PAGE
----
When it’s motoring, it’s great, but it sometimes lags – particularly in the first half – and some of the monologues outlive their welcome; this makes the pacing uneven and detracts from the undoubted success of the adaptation and staging. Julian Barrett is fine as the mayor, though he seems a little unsure of himself at times, which isn’t entirely in keeping with the character. Doon Mackichan is excellent as the mayor’s wife, helped by a series of panto dame costumes and French pretensions. Amanda Lawrence gives us another spectacular cameo as the postmaster, complete with false moustache and belly! It’s Kyle Soller’s tour de force as Khlestakov that steals the show, though, developing from a man who got lucky to an exploitive, manipulative monster.

If they tightened up the first half, this would be a cracker; though there’s much to admire and enjoy as it is and the Young Vic continues its role as an indispensable populist theatre.

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Laden with superlative reviews, I suppose it was going to be difficult to live up to them – and so it proved. Perhaps I was a little over-excited. Tennessee Williams is one of my top ten playwrights. Director Joe Hill-Gibbins is new to be but I was bowled over by his Beauty Queen of Leenane earlier in the year in the same theatre. Deborah Findlay is a favourite actress who we don’t get to see anywhere near often enough.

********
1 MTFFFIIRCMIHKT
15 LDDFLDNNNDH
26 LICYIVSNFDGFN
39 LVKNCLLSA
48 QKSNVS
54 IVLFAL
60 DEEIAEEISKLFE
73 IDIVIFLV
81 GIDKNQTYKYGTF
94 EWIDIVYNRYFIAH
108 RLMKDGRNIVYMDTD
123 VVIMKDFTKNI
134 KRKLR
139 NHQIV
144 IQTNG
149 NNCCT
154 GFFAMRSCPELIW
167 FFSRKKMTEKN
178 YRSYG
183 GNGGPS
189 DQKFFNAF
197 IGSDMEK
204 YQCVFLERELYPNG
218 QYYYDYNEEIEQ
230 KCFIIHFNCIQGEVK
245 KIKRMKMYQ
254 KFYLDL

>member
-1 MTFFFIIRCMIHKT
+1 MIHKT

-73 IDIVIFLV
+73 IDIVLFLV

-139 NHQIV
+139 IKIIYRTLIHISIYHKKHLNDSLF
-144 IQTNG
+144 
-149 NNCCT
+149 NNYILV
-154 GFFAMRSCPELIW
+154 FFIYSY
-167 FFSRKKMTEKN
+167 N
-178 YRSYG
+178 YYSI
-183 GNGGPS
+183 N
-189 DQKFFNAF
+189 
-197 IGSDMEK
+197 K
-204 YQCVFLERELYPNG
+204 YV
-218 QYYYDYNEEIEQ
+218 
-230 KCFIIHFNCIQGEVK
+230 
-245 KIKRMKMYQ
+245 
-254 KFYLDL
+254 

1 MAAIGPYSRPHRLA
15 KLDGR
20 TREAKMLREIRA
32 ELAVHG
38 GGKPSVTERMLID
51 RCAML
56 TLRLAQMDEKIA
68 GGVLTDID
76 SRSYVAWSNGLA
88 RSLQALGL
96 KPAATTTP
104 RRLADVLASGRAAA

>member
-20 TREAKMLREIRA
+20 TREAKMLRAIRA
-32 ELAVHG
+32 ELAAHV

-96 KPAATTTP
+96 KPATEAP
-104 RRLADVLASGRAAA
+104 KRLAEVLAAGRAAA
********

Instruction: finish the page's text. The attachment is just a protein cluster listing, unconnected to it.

There was a little too much of deconstructionist Katie Mitchell’s influence in the staging, like musicians and ‘backstage’ on view throughout, which I’m not convinced suits an intense drama where it seems to me realism is crucial. As much as I Love Deborah Findlay, I felt she was OTT, turning Amanda into too much of a comic creation. The concept, and Jeremy Herbert’s design, distanced the audience from the play and the characters where I feel you need to be on top of it – maybe I just can’t get the Donmar’s terrific staging out of my head.

The only scene which gripped fully was the ‘courting’ of Laura (a little over-acted by Sinead Matthews) & Jim (an excellent Kyle Soller), where a back curtain brought the scene nearer to the audience and blocked out the backstage distractions. Otherwise, the acting honours mostly belonged to Leo Bill, who brought the sort of light and shade TW needs – passion where the role needs passion, diffidence where necessary etc. The music / soundscape was very atmospheric but I think would have been more so had it not been given such visual prominence.

There was much to enjoy, but it wasn’t the exciting re-invention I was led to expect. I didn’t read the reviews, but caught the stars in passing – maybe I should avoid this in future lest it makes me expect too much (or too little!).